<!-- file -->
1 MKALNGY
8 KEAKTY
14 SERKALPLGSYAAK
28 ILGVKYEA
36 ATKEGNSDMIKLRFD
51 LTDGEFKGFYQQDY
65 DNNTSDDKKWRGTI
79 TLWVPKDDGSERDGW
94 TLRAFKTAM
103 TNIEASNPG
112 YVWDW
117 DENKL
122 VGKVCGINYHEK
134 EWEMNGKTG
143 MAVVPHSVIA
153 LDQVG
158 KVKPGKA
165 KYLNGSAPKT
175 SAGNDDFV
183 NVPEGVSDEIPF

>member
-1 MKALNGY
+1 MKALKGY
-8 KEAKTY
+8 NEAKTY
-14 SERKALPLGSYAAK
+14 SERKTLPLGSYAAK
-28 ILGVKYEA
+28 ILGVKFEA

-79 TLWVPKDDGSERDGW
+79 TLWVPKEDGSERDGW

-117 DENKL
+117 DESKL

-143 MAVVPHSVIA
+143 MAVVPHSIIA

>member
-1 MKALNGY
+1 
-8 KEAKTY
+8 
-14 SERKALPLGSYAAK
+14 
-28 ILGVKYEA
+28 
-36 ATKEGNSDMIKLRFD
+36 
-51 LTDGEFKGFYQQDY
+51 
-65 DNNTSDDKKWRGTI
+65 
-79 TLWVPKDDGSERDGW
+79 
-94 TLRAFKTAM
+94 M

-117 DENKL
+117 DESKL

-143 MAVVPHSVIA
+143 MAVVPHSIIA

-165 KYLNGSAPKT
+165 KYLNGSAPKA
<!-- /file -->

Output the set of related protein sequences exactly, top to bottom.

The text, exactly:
1 MKALNGY
8 KEAKTY
14 SERKALPLGSYAAK
28 ILGVKYEA
36 ATKEGNSDMIKLRFD
51 LTDGEFKGFYQQDY
65 DNNTSDDKKWRGTI
79 TLWVPKDDGSERDGW
94 TLRAFKTAM
103 TNIEASNPG
112 YVWDW
117 DENKL
122 VGKVCGINYHEK
134 EWEMNGKTG
143 MAVVPHSVIA
153 LDQVG
158 KVKPGKA
165 KYLNGSAPKT
175 SAGNDDFV
183 NVPEGVSDEIPF

>member
-1 MKALNGY
+1 MKALKGY
-8 KEAKTY
+8 NEAKTY
-14 SERKALPLGSYAAK
+14 SERKTLPLGSYAAK
-28 ILGVKYEA
+28 ILGVKFEA

-79 TLWVPKDDGSERDGW
+79 TLWVPKEDGSERDGW

-117 DENKL
+117 DESKL

-143 MAVVPHSVIA
+143 MAVVPHSIIA

>member
-1 MKALNGY
+1 
-8 KEAKTY
+8 
-14 SERKALPLGSYAAK
+14 
-28 ILGVKYEA
+28 
-36 ATKEGNSDMIKLRFD
+36 
-51 LTDGEFKGFYQQDY
+51 
-65 DNNTSDDKKWRGTI
+65 
-79 TLWVPKDDGSERDGW
+79 
-94 TLRAFKTAM
+94 M

-117 DENKL
+117 DESKL

-143 MAVVPHSVIA
+143 MAVVPHSIIA

-165 KYLNGSAPKT
+165 KYLNGSAPKA